2Department of Bacteriology and Immunology, Haartman Institute, University of Helsinki, PO Box 21, Haartmaninkatu 3, FIN-00014 Helsinki, Finland; fax: +358-9-191-26382; E-mail: email@example.com
3Research Center Borstel, Leibniz Center for Medicine and Biosciences, Division of Structural Biochemistry, Parkallee 4a/c, D-23845 Borstel, Germany; fax: +4537-188-745; E-mail: firstname.lastname@example.org
4Helsinki University Central Hospital Laboratory Diagnostics, PO Box 21, Haartmaninkatu 3, FIN-00014 Helsinki, Finland
* This paper is based on a presentation made at the 4th Baltic Conference on Microbial Carbohydrates, Hyytiala Forestry Field Station, Finland, September 19-22, 2010.
** To whom correspondence should be addressed.
Received February 14, 2011; Revision received February 25, 2011
Enterobacterial common antigen (ECA) is a characteristic surface component in bacteria belonging to the Enterobacteriaceae family. It is generally integrated in the outer membrane via a linkage to phosphatidylglycerol (ECAPG) and at the same time in some special cases via a linkage to lipopolysaccharide (ECALPS); the latter form is immunogenic. Yersinia enterocolitica O:3 expresses both ECAPG and ECALPS. To study whether ECA-immunogenicity of Y. enterocolitica O:3 is temperature-regulated, rabbits were immunized with ECA-expressing Y. enterocolitica O:3 bacteria grown at 22 and 37ºC. To induce minimal amount of anti-LPS antibodies, immunization was performed with YeO3-c-trs8-R, an LPS mutant missing both O-polysaccharide and the outer core hexasaccharide. However, abundant antibodies specific for LPS core were still present in the obtained antisera such that the reactivity of ECA-specific antibodies could not be detected. To obtain “monovalent” anti-ECA antisera, the sera were absorbed with ECA-negative bacteria. Absorption with live bacteria removed efficiently the anti-LPS antibodies, whereas this was not the case with boiled bacteria. Western blotting revealed that the specificity of the monovalent anti-ECA antiserum was different from that of a monoclonal anti-ECA antibody (mAb 898) as it did not react with ECAPG, and this suggested that in Y. enterocolitica O:3 ECALPS only one or two ECA repeat unit(s) is/are linked to LPS. Both ECAPG and ECALPS expression were found to be regulated by temperature and repressed at 37ºC.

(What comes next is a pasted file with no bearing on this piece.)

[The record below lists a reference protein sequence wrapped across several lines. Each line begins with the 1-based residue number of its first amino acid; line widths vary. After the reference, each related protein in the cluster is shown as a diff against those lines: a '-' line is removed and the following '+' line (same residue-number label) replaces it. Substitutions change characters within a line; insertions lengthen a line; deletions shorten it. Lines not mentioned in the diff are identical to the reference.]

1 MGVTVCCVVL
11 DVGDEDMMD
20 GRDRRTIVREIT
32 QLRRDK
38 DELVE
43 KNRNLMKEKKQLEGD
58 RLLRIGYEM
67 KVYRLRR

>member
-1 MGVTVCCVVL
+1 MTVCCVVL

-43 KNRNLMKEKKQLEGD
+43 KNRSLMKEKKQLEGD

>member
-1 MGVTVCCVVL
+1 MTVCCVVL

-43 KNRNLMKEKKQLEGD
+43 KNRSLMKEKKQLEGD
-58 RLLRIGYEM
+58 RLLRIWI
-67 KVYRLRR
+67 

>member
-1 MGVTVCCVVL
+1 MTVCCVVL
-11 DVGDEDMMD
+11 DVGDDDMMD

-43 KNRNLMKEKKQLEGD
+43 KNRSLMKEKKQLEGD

KEY WORDS: Yersinia enterocolitica O:3, enterobacterial common antigen, lipopolysaccharide, monovalent antiserum